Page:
In a retrospective case review by Guerra, 13 patients had an infected synthetic mesh removed after former incisional hernia surgery (17). Mesh replacement was performed with a porcine-derived acellular dermal matrix. The mean age was 60 years. Comorbidity was high. Facial closure was achieved in 11 and bridging in 2 patients. One wound infection, one seroma, and two hernia recurrences (both bridged patients) were observed at a median follow-up of 22 months. It was concluded that outcomes were favorable in high-risk patients with infected synthetic mesh if bridging was avoided.

Two patients were presented in a case report by Cavallaro et al. where one preperitoneal Prolene® mesh and one retromuscular polypropylene mesh were extracted and replaced with a retromuscular bovine pericardium graft. No complication and no recurrences were reported after 5 and 4 years, respectively. Closure of the gap was not reported on (18).

In a case report, Peppas et al. described drainage of an infected ePTFE together with a macro porous onlay polypropylene mesh for 1 month. The meshes were extracted and replaced by porcine onlay mesh (19). No complications were reported up to 6 months.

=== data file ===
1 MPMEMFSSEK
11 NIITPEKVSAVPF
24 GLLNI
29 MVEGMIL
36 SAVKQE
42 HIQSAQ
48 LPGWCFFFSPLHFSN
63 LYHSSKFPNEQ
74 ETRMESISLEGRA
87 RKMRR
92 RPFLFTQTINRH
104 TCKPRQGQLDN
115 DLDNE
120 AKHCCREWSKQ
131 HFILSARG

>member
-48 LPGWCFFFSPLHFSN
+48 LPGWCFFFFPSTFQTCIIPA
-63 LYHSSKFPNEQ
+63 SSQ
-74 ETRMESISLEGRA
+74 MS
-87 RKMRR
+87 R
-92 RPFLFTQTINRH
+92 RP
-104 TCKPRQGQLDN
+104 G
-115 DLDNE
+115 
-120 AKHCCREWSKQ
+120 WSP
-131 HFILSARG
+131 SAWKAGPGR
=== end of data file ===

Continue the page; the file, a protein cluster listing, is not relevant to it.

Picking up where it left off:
Two patients were reported by Coccolini et al. having a surgical site infection after a double-layered PP-e PTFE retromuscular mesh repair (20). The first patient had a surgical site infection that discovered with substantial abdominal wall tissue loss 2 weeks after the operation for a recurrence. After 2 years of conservative treatment, the patient underwent mesh removal and retromuscular reconstruction using an acellular porcine dermal collagen cross-linked implant (CollaMend™). The second patient had an infection resulting in a sinus. The mesh was removed and replaced by a porcine mucosal non-cross-linked implant (Surgisis™). At 37 respective 35 months after the operation, the patients demonstrated no evidence of recurrence. The description of the technique used in these two patients implicates a bridging procedure (20).